A couple of things make this interesting, or at least unusual. One is that 'These scenes had all been actually photographed long before the armistice', and so the prominence of the eleventh hour of the eleventh day of the eleventh month in the plot was both 'very remarkable and beyond the possibility of dispute'.2 The other is that the film was produced by the Aerial League of the British Empire, which seems hard to explain, given the apparent lack of any aerial theme at all. So what was going on here?
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  1. Preston Herald, 7 December 1918, 2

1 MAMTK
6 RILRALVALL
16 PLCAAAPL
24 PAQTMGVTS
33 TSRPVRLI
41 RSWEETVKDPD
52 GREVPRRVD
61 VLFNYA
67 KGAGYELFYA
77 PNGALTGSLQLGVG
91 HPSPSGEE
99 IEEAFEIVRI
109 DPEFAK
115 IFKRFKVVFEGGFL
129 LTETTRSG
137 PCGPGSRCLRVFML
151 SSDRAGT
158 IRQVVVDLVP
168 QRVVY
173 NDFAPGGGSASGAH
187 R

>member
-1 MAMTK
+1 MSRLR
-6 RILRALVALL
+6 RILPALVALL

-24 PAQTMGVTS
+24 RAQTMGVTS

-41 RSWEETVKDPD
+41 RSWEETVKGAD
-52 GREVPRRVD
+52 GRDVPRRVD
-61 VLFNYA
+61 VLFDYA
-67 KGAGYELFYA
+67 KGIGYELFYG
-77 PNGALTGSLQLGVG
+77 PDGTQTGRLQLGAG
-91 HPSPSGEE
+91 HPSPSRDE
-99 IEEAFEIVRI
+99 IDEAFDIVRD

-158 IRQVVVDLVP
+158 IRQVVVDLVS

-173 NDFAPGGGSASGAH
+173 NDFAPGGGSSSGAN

2. Ibid. 

Jon Cooksey. The Vest Pocket Kodak & The First World War. Lewes: Ammonite Press, 2017. A small book on an interesting topic. The utility and portability of the Vest Pocket Kodak camera made it incredibly popular with soldiers in the front lines and behind them, mostly British here (though the French and Germans are not excluded). As you'd hope, well-illustrated, including one or two photos of actual combat and even atrocities -- and a koala!

Lawrence Freedman. The Future of War: A History. Allen Lane, 2017. This looks like a lot of fun. Exactly what you'd expect from the title, though it does concentrate on the post-1945 era (not surprisingly given Freedman's own areas of expertise). I'm please to see the knock-out blow features prominently in the early chapters, though!